“It’s a sign of the times,” Tariq* said to his daughter, trying to explain to the 12-year-old why her school mates won’t sit next to her on the bus when she’s wearing a headscarf.
Incidents like this are the backdrop to the fact that Bristol is now recording one of the highest levels of hate crime in UK cities. Police statistics for January 2016 to the end of June 2016, recorded 569 hate crimes motivated by race or religion in the Bristol area. Many incidents go unreported however, making it hard to get an accurate picture. And behind these statistics are faces and stories on the sharp end of this friction.
“It’s getting worse and worse in the media.”
In 2014, Hasina Khan was verbally attacked and spat on in Cabot Circus. Hasina feels very fortunate that a conviction was achieved, but also that it was an exception to the norm. She believes the outcome was due to her “going public about it, and if they hadn’t handled it well there would have been a backlash”. This lack of confidence in the police remains a big factor in the under-reporting of incidents, despite efforts to tackle the problem. Hasina feels there is “no protection, they [perpetrators] can more or less say what they want.” Police statistics do little to calm these fears: 2014/2015 recorded a total of 1,842 reports for all hate crime categories, with 452 resulting in the perpetrator being charged.
Hasina hasn’t experienced anything so serious since, but she worries that so called ‘soft’ hate crime is increasingly normal. “I’ve experienced it all my life really, but in recent years, being Muslim, it’s more around. If there’s a war or any heightened coverage in the media, you get an increase in comments. It’s getting worse and worse in the media.”
It’s well documented that events like Brexit have led to a spike in hate crime: in July 2016 Bristol saw 224 more reported incidents of hate crime compared to July 2015. As racist politics firmly cements itself in the mainstream, some appear to be interpreting the moment as a green light to act on the political scapegoating.
Like pretty much everything, drinking doesn’t help: almost 50% of violent attacks happen when the perpetrator is under the influence of alcohol. On the receiving end is the disproportionate level of hate crime suffered by taxi drivers.
Dilawer Singh, Sikh activist by day and taxi driver by night, was attacked by a group in their 20s he was dropping off in Clifton around 4am one morning in 2012. Despite leaving him with a broken shoulder, smashed glasses and phone, in this case, the perpetrators were never prosecuted. Along with galvanising his commitment to community activism, after several months off work he made sure his taxi was fitted out with extensive security equipment. An effective deterrent, many drivers have since followed his lead. “Big brother mate,” one man said to the other when he noticed the camera, and their torrent of racial abuse stopped as quickly as it began.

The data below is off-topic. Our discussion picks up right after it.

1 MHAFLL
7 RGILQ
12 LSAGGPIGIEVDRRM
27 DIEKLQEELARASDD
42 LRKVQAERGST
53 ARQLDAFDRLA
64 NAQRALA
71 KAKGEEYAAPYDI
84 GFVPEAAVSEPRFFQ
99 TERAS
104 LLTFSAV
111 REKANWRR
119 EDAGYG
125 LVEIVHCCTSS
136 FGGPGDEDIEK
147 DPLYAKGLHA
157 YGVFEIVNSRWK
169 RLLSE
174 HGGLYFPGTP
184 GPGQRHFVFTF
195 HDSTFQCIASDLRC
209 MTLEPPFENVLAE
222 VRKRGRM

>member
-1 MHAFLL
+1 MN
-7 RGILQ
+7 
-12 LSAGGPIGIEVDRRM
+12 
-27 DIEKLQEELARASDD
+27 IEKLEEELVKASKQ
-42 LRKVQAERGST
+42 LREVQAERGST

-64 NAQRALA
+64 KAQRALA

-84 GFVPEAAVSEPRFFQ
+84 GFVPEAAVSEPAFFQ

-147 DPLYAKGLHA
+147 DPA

Those pushing back against this trend are also on the receiving end. Working in the city centre on a ‘Stand up to Racism’ stall, Prarthana Krishnan, law student at Bristol University, recently received verbal abuse from an elderly white woman. Prarthana was “genuinely saddened and infuriated at the same time” by people’s reaction to the stall. Prarthana feels “it’s a growing problem” with racism stalking the halls of education too, with Bristol University recently highlighted after attacks on black students.
An irreversible trend?
While the city centre sees the highest levels of recorded hate crime, hate crime ‘hot spots’ in Bristol have moved around the city, following changing demographics. Horfield used to see the highest levels of reported incidents, but hate crime levels have since dropped. Alex Raikes, director of Stand Against Racism and Inequality (SARI) identified south Bristol as current hot spots – with Filwood and Hartcliffe being top of the list. Both areas are marked with severe deprivation and, with a fresh round of austerity recently announced, many factors indicate that the trend is not likely to be reversed soon.
Lily Khandker of Bristol’s Multi Faith Forum is hopeful though, believing that Bristol stands together as a community more than in other cities, citing displays of solidarity such as when the Totterdown Jamia Mosque was attacked. There are also more support services than other places in the UK, such as SARI, which has been working in the community since 1991 to tackle hate crime. This factor can help account for Bristol’s high number of recorded incidents. For Alex Raikes and SARI, encouraging people to report hate crime is vital to addressing the issue. SARI is working closely with schools who have seen a rise in hate crime with victims and perpetrators as young a 3 and 6 respectively.
As with general abuse, social media is a key area for racist trolls to do their bidding. But, social media can play a dual role with hate crime; While it offers an anonymous space for hate fuelled rants, it also allows for effective communication and community action. This is ever more important when organised racism creeps on to the streets, such as the planned far-right demonstration this Saturday.
But along with opposing and standing up to the rise of hate crime, a positive vision must also be offered. Dilawer, Hasina, and Prarthana all believe that it is that only through education, promoting mixing between different cultures, and simply having a conversation with someone ‘different,’ that the current trends can be reversed.
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